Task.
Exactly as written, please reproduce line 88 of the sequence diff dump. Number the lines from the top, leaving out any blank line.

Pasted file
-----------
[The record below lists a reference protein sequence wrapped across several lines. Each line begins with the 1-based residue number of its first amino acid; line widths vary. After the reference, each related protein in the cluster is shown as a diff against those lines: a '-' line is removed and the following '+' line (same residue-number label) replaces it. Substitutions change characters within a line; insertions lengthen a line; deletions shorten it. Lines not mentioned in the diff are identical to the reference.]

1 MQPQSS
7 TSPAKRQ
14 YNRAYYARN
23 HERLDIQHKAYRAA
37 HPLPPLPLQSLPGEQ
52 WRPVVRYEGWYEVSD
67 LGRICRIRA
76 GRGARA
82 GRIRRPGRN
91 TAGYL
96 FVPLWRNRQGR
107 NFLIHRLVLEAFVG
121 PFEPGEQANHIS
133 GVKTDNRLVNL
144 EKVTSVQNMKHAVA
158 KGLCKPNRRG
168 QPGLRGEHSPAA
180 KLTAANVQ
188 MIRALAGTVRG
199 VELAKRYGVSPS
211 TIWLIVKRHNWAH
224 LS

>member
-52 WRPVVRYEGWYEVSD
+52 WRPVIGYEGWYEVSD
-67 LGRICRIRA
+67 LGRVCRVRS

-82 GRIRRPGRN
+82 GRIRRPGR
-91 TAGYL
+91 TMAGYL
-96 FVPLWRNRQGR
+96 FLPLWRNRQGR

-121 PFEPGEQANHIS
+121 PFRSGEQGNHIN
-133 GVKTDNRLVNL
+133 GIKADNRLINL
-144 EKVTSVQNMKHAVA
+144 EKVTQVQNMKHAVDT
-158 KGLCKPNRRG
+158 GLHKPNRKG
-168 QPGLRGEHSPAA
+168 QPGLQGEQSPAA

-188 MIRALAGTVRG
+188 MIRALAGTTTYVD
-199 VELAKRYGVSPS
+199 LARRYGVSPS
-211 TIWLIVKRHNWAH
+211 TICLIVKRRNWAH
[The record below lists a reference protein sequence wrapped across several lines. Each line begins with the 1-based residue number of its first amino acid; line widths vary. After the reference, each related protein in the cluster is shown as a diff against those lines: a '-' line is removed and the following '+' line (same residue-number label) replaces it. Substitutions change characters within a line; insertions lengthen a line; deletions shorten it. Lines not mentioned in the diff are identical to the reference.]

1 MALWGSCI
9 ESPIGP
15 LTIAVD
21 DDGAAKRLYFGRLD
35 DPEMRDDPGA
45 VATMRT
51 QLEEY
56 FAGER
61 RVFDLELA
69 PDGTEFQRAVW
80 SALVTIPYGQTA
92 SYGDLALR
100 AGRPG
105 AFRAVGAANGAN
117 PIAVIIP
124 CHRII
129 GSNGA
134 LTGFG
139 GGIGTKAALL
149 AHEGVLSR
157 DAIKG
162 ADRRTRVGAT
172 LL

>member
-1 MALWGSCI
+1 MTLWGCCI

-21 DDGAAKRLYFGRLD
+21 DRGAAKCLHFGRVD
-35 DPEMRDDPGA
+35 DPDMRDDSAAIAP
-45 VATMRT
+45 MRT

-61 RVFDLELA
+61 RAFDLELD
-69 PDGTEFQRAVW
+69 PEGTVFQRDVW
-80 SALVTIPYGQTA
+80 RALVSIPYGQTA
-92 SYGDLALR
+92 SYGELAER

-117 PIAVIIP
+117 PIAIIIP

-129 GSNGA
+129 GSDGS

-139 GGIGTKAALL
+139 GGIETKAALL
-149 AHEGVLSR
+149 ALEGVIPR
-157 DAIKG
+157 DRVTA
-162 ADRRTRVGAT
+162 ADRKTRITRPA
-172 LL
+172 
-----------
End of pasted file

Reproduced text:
-80 SALVTIPYGQTA